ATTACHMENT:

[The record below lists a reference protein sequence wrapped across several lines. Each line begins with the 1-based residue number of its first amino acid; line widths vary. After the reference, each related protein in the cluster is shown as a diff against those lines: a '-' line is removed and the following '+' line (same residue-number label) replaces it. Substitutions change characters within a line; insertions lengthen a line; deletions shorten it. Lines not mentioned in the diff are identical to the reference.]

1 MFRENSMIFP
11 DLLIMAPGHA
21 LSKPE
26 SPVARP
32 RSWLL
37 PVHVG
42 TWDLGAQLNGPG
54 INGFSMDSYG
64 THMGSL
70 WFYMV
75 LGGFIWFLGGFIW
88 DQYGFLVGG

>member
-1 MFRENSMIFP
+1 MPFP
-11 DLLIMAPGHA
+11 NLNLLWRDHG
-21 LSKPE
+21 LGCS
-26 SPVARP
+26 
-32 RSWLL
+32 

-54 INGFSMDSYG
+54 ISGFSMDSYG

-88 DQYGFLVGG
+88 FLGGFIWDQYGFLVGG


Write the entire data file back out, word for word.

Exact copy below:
[The record below lists a reference protein sequence wrapped across several lines. Each line begins with the 1-based residue number of its first amino acid; line widths vary. After the reference, each related protein in the cluster is shown as a diff against those lines: a '-' line is removed and the following '+' line (same residue-number label) replaces it. Substitutions change characters within a line; insertions lengthen a line; deletions shorten it. Lines not mentioned in the diff are identical to the reference.]

1 MFRENSMIFP
11 DLLIMAPGHA
21 LSKPE
26 SPVARP
32 RSWLL
37 PVHVG
42 TWDLGAQLNGPG
54 INGFSMDSYG
64 THMGSL
70 WFYMV
75 LGGFIWFLGGFIW
88 DQYGFLVGG

>member
-1 MFRENSMIFP
+1 MPFP
-11 DLLIMAPGHA
+11 NLNLLWRDHG
-21 LSKPE
+21 LGCS
-26 SPVARP
+26 
-32 RSWLL
+32 

-54 INGFSMDSYG
+54 ISGFSMDSYG

-88 DQYGFLVGG
+88 FLGGFIWDQYGFLVGG